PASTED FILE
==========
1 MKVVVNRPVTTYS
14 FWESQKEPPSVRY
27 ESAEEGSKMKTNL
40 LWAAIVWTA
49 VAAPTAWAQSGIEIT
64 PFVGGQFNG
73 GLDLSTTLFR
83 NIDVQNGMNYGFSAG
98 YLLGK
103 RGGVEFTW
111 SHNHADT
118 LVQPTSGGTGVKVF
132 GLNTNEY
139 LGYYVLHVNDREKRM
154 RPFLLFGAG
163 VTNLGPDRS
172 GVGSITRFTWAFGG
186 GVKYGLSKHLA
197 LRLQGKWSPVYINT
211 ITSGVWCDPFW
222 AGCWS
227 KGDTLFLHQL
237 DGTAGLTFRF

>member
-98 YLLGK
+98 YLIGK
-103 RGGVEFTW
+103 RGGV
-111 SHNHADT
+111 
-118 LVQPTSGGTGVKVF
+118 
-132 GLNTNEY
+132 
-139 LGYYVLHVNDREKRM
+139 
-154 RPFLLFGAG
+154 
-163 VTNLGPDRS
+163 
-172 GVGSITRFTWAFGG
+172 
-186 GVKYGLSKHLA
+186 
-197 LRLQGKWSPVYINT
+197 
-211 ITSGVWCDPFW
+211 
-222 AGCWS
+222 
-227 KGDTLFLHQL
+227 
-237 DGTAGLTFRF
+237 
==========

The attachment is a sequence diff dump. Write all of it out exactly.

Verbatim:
1 MKVVVNRPVTTYS
14 FWESQKEPPSVRY
27 ESAEEGSKMKTNL
40 LWAAIVWTA
49 VAAPTAWAQSGIEIT
64 PFVGGQFNG
73 GLDLSTTLFR
83 NIDVQNGMNYGFSAG
98 YLLGK
103 RGGVEFTW
111 SHNHADT
118 LVQPTSGGTGVKVF
132 GLNTNEY
139 LGYYVLHVNDREKRM
154 RPFLLFGAG
163 VTNLGPDRS
172 GVGSITRFTWAFGG
186 GVKYGLSKHLA
197 LRLQGKWSPVYINT
211 ITSGVWCDPFW
222 AGCWS
227 KGDTLFLHQL
237 DGTAGLTFRF

>member
-98 YLLGK
+98 YLIGK
-103 RGGVEFTW
+103 RGGV
-111 SHNHADT
+111 
-118 LVQPTSGGTGVKVF
+118 
-132 GLNTNEY
+132 
-139 LGYYVLHVNDREKRM
+139 
-154 RPFLLFGAG
+154 
-163 VTNLGPDRS
+163 
-172 GVGSITRFTWAFGG
+172 
-186 GVKYGLSKHLA
+186 
-197 LRLQGKWSPVYINT
+197 
-211 ITSGVWCDPFW
+211 
-222 AGCWS
+222 
-227 KGDTLFLHQL
+227 
-237 DGTAGLTFRF
+237 